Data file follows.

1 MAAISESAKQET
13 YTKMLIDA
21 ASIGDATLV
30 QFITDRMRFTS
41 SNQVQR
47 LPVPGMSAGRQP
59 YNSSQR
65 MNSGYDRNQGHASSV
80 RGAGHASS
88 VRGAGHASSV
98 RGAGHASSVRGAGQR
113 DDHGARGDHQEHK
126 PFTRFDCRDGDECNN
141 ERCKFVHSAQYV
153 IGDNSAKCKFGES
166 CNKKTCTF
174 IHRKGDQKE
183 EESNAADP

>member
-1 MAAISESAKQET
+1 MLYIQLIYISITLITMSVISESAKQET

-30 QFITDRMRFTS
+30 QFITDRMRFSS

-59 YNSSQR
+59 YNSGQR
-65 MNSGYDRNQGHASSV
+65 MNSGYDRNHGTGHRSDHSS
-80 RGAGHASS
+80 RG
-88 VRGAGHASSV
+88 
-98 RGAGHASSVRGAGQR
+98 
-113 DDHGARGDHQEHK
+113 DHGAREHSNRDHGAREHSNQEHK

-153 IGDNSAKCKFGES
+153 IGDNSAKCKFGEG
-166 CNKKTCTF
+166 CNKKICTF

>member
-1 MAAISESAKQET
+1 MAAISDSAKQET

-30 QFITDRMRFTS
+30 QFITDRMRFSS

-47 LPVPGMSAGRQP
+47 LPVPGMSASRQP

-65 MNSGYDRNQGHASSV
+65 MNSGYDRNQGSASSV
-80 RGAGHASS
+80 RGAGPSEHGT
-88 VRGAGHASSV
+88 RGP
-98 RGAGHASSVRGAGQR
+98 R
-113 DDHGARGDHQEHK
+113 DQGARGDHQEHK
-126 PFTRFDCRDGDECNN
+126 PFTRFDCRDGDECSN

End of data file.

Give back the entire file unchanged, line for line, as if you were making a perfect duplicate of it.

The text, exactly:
1 MAAISESAKQET
13 YTKMLIDA
21 ASIGDATLV
30 QFITDRMRFTS
41 SNQVQR
47 LPVPGMSAGRQP
59 YNSSQR
65 MNSGYDRNQGHASSV
80 RGAGHASS
88 VRGAGHASSV
98 RGAGHASSVRGAGQR
113 DDHGARGDHQEHK
126 PFTRFDCRDGDECNN
141 ERCKFVHSAQYV
153 IGDNSAKCKFGES
166 CNKKTCTF
174 IHRKGDQKE
183 EESNAADP

>member
-1 MAAISESAKQET
+1 MLYIQLIYISITLITMSVISESAKQET

-30 QFITDRMRFTS
+30 QFITDRMRFSS

-59 YNSSQR
+59 YNSGQR
-65 MNSGYDRNQGHASSV
+65 MNSGYDRNHGTGHRSDHSS
-80 RGAGHASS
+80 RG
-88 VRGAGHASSV
+88 
-98 RGAGHASSVRGAGQR
+98 
-113 DDHGARGDHQEHK
+113 DHGAREHSNRDHGAREHSNQEHK

-153 IGDNSAKCKFGES
+153 IGDNSAKCKFGEG
-166 CNKKTCTF
+166 CNKKICTF

>member
-1 MAAISESAKQET
+1 MAAISDSAKQET

-30 QFITDRMRFTS
+30 QFITDRMRFSS

-47 LPVPGMSAGRQP
+47 LPVPGMSASRQP

-65 MNSGYDRNQGHASSV
+65 MNSGYDRNQGSASSV
-80 RGAGHASS
+80 RGAGPSEHGT
-88 VRGAGHASSV
+88 RGP
-98 RGAGHASSVRGAGQR
+98 R
-113 DDHGARGDHQEHK
+113 DQGARGDHQEHK
-126 PFTRFDCRDGDECNN
+126 PFTRFDCRDGDECSN